A Career as an Eye Doctor
Ophthalmology in the 21st century is an interesting and exciting specialty. It offers the diagnostic dilemmas of a physician as well as the technical challenges of a microscopic surgeon, both against a backdrop of exciting new therapies and innovative technical advances.
Ophthalmology is the branch of medicine that deals with the anatomy, physiology and disease of the eye and visual system. The specialty of ophthalmology in Ireland includes two career structures – medical ophthalmology and surgical ophthalmology.
The first three years of training is common to each with the divergence occurring at the completion of core training usually at the beginning of year 4.
Type of work
Ophthalmology is a predominantly outpatient based specialty. Surgical ophthalmologists are based in the eye departments of large tertiary-referral hospital. Medical ophthalmologists can be based in both a hospital as well as a community clinic setting. In the out-patient department, patients who require follow-up of an on going ocular condition are seen. Such ocular conditions can be part of aging – cataract, glaucoma or macular degeneration – or may be part of an underlying systemic disease e.g. diabetes, hyperthyroidism, rheumatoid arthritis or multiple sclerosis. In the latter conditions, ophthalmologists work in close collaboration with other specialists including diabetologists, rheumatologists, neurologists, ENT and maxillo-facial surgeons as well as pediatricians and geneticists.
Surgical ophthalmologists usually have two surgical sessions per week. Nearly all surgical ophthalmologists perform cataract surgery. Cataracts are the commonest cause of reversible blindness and cataract surgery is the commonest surgical procedure done in Ireland and indeed worldwide. It is usually performed under local anesthesia as a day case. Cataract extraction or phacoemulisfication surgery as it is now called, has undergone many technical advances in the last decade. It requires the surgeon to have both high technical skill and excellent hand eye co-ordination, which takes many years of training to acquire.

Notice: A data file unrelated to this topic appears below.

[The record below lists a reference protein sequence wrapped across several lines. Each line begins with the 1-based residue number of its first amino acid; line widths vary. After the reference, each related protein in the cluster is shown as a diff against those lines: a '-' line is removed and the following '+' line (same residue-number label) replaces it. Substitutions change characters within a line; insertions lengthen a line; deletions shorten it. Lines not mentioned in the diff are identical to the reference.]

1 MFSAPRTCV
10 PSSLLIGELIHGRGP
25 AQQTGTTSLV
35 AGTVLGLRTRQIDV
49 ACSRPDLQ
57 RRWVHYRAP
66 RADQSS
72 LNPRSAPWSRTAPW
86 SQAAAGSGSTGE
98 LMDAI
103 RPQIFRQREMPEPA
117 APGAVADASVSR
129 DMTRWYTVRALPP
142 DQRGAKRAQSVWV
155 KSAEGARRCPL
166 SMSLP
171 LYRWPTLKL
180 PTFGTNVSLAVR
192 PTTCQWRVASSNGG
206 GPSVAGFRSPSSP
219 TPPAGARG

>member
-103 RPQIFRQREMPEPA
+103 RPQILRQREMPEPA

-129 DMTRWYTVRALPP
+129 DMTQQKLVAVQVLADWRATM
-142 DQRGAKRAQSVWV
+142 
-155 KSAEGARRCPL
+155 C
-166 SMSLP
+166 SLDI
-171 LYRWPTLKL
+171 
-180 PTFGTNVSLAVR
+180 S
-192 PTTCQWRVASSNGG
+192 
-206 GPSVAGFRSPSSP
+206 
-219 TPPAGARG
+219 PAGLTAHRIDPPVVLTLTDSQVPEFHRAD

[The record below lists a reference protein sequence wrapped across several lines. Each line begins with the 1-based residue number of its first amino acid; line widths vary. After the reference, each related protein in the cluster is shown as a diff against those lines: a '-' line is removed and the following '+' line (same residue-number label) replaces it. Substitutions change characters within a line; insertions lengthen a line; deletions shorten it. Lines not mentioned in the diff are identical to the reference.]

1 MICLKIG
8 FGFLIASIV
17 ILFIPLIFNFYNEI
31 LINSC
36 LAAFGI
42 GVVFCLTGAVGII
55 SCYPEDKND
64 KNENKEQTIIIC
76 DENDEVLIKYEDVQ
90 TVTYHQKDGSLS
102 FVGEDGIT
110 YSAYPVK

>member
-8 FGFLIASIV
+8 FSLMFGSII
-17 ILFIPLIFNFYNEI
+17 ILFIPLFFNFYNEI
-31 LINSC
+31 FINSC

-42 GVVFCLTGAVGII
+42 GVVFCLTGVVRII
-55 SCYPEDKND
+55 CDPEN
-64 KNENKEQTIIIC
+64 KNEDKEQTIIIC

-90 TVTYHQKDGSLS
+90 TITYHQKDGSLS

Both medical and surgical ophthalmologists may have scheduled laser and intravitreal injection sessions. Medical ophthalmologists also provide significant paediatric ophthalmology services both in the community as well as in hospital based clinics. Current clinical lead programs in Ireland are aiming for more care to be delivered in community care settings. Although ophthalmology is still strongly a hospital-based specialty this is likely to change, as there will be an increasing demand for ophthalmology care to be delivered in treatment centres other than large hospitals. This will require a new type of ophthalmologist, a team leader able to specialise in the three most common areas of patient need - paediatric ophthalmology, glaucoma and medical retina – as well as manage a team of technicians, ophthalmic nurses, orthoptists and retinal photographers and to co-ordinate patient care between hospital and community locations.
As well as spending their working week in the out-patients, laser suites, injection rooms and theatre, ophthalmologists also spend time delivering eye care in a dedicated eye casualty or accident and emergency department. Here patients with ocular trauma such as eyelid lacerations, globe perforations, chemical burns and orbital fractures are seen. Other sight-threatening eye emergencies such as giant cell arteritis as well as vascular conditions (central retinal artery occlusions) and glaucoma emergencies (acute angle closure glaucoma) are also seen. Most consultant surgical ophthalmologists take part in an on-call rota but night work is unusual. Medical ophthalmologists do not perform on call duties.
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